Researchers at University of Wisconsin-Madison’s Fusion Technology Lab have devised a system that, when attached to a series of unmanned aerial vehicles (UAVs), can detect nuclear and chemical weapons.
In other words, scientists have invented bomb-sniffing drones.
The technology actually integrates several aircraft, each with an indispensable function to the overall system. A relay drone hovers in the air, while a device on a grounds vehicle generates electricity and turns it into radio waves. These wave are then beamed up to the relay drone, which converts them back into electricity and then back to radio waves again, before beaming them back down to power a neutron drone.
Meanwhile, the neutron drone irradiates the ground with neutrons, activating the nitrogen in any potential explosives. The resulting gamma rays are then picked by up two to three sensor drones, which can identify the explosive’s chemical signature, marking its location within one foot and alerting mission control.
“Detection of illicit materials is a really difficult problem, especially for the most dangerous nuclear material, which is highly enriched uranium,” Matthew McKinzie, a nuclear physicist for the Natural Resources Defense Council, told The Journal Times. “The radiation signal can be concealed very effectively. And an improvised nuclear device, a terrorist’s nuclear weapon, can be made most simply with highly enriched uranium. In my mind that’s the toughest case. I think that’s the greatest challenge for that system: can it address that threat?”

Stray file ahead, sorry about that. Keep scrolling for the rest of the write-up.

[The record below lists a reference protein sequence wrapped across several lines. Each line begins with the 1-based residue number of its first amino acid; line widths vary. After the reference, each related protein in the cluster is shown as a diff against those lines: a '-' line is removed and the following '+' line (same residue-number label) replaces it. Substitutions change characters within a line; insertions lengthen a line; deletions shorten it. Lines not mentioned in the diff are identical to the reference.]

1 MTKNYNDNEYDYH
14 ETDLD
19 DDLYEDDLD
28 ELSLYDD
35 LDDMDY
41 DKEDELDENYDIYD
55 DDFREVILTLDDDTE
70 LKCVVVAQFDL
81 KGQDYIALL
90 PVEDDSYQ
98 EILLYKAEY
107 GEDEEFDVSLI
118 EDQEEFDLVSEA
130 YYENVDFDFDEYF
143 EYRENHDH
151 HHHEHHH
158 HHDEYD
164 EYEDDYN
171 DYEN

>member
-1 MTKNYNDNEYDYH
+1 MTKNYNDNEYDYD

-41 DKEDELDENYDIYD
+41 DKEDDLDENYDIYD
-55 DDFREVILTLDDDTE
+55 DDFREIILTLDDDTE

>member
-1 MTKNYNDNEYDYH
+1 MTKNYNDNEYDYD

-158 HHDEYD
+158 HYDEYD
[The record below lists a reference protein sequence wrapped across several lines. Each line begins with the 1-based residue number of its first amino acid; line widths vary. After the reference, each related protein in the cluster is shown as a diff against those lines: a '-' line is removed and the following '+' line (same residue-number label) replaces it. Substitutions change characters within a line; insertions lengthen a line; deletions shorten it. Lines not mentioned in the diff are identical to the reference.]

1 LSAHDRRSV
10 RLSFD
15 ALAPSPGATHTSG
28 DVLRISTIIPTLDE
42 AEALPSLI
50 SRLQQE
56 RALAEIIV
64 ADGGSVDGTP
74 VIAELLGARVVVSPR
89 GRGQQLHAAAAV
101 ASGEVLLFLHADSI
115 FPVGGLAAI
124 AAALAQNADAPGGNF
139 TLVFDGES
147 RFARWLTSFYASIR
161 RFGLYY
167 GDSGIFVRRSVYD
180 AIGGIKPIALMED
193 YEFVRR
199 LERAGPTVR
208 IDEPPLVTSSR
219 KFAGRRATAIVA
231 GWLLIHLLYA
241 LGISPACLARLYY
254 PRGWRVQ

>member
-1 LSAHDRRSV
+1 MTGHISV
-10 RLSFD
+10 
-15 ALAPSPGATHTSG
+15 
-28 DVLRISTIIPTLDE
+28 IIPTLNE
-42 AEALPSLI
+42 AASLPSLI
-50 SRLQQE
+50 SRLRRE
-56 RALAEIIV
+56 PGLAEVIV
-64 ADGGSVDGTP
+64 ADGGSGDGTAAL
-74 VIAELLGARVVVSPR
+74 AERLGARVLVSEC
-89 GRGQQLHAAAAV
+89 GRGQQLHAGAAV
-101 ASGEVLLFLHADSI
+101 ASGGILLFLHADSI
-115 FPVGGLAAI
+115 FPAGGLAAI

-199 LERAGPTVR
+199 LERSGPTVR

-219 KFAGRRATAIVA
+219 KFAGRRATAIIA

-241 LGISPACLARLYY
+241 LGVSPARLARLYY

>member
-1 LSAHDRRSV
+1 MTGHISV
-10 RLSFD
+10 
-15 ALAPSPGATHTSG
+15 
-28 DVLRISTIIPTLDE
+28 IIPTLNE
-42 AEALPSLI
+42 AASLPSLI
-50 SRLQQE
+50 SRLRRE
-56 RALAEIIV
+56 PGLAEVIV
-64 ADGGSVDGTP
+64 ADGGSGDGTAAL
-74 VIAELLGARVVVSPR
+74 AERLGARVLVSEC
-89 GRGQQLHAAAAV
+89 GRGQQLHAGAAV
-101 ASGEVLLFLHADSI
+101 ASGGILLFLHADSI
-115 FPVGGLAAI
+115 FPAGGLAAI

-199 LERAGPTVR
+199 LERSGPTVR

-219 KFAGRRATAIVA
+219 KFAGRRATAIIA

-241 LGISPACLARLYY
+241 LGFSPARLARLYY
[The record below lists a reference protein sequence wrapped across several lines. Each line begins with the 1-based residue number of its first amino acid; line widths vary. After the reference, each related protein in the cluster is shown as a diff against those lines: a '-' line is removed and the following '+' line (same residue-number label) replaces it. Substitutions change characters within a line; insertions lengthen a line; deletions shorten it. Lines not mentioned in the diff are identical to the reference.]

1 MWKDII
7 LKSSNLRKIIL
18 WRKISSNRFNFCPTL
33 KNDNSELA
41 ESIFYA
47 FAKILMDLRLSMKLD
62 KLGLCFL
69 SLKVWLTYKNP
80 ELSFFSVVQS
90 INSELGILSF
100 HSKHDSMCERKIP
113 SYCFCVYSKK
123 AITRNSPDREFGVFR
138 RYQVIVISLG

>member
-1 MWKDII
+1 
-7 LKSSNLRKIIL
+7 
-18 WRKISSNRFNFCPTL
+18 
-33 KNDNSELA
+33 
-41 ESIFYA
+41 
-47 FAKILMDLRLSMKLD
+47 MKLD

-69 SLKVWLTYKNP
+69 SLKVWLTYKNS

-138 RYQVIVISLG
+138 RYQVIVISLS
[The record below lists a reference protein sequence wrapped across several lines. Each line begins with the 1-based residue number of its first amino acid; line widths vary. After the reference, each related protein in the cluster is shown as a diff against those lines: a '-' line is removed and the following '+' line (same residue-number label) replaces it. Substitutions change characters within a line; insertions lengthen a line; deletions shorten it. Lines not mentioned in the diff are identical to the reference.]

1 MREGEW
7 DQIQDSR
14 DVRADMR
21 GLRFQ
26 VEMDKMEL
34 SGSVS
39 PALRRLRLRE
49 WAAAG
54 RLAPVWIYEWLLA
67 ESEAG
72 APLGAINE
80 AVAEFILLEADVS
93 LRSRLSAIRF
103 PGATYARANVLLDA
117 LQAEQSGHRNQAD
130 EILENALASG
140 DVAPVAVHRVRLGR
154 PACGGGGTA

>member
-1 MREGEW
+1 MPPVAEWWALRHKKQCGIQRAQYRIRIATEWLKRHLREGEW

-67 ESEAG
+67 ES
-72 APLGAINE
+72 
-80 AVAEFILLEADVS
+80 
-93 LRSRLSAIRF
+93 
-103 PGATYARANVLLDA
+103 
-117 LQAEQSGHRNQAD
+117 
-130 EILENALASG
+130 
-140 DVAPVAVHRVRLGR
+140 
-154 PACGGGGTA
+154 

Currently, the sensors utilized by this drone system are used in airport security and in detectors used by UN weapons inspectors and military bomb specialists. Oftentimes, however, closer contact with hidden (and therefore dangerous) explosives is required. That’s where the drones come in—a cheaper alternative to the special tracked vehicles currently in use to detonate possible explosives.
The aerial technology does, however, raise concerns for its use of radiation, which the drones make use of when scanning their target area. However, researchers are confident that levels are minimal—the equivalent to the amount of radiation a traveler absorbs after spending 10 minutes in an airplane flying at 30,000 feet.
The U.S. military is (rightly so) interested in further developing this technology, with the U.S. Navy hopeful that it can be adapted to detect mines at the bottom of the sea. (Currently, the hydrogen in water slows down neutrons, making it impossible to detect an explosive unless it’s located within three feet of the water’s surface).
Of course, applications extend beyond the battlefield: the drones can be tailored to map mineral deposits in mountainous areas, or locate people trapped in coal mines or disaster zones. They can even survey the moon for new energy sources.
While the sky’s the limit, researchers hope that the drones will ultimately make life a little safer for us here on Earth. Said one PhD candidate, Aaron Fancher: “Clearly it’s a very important thing, more so as unfortunate things like (the Brussels attacks) continue to happen.”
Filed Under: M2M (machine to machine)